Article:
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Tuesday, 18 October 2011

Lead Miners’ Children

Compared with coal mining, relatively few children worked underground in the lead mines; most worked at washing and processing the ore, which was done outside in all weathers. Most of the ore washers were boys; only a few teenage girls were employed. They earned 4d a day. They got very cold and wet doing this job.

In the Alston Moor district, the 1842 Report on Mines found that 432 of the 5000 people employed in the area were children and ‘young persons’; only 7 child workers were under thirteen. Only 53 of the ‘bigger boys’ worked underground. In the winter months it got too cold to wash the ore. Boys usually went underground when they were fourteen years old; they earned 9d a day. The miners got ‘asthma’ from breathing in lead dust.
The children of lead miners were often far better educated than those of coal miners. Mining companies such as the London Lead Co. set up schools for the children.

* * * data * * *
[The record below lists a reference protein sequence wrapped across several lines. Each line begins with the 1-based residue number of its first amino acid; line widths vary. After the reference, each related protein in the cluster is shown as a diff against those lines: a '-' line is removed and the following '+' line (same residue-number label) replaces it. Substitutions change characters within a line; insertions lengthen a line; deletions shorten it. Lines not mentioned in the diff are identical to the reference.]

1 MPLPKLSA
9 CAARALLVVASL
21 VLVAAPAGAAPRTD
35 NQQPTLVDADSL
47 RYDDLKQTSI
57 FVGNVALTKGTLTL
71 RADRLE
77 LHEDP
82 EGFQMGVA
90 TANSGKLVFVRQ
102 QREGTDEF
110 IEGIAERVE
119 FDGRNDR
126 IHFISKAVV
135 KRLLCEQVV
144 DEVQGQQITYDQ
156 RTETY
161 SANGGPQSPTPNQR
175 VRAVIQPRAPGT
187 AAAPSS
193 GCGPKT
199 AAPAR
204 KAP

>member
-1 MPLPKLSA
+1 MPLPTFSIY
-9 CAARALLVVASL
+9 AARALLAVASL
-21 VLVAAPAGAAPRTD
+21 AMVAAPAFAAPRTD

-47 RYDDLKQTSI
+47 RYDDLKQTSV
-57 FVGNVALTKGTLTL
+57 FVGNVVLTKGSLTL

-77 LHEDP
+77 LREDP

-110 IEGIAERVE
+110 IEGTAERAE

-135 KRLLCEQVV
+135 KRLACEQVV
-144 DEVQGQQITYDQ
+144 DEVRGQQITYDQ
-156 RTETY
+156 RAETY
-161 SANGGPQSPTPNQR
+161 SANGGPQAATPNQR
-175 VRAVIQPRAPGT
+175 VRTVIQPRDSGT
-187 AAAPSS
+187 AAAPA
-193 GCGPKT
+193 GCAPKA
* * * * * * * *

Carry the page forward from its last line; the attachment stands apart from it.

I visited the Killhope Lead Mining Museum a couple of years ago, and went on an underground tour. It was a bitterly cold day, even underground, and it was easy to imagine the hardships which the miners and their children endured.
Images: Killhope Lead Mining Museum’s great waterwheel. The author kitted up ready to explore the mine (I’m more nervous than I look!). The mine entrance.

Photos © Nigel Wilkes.

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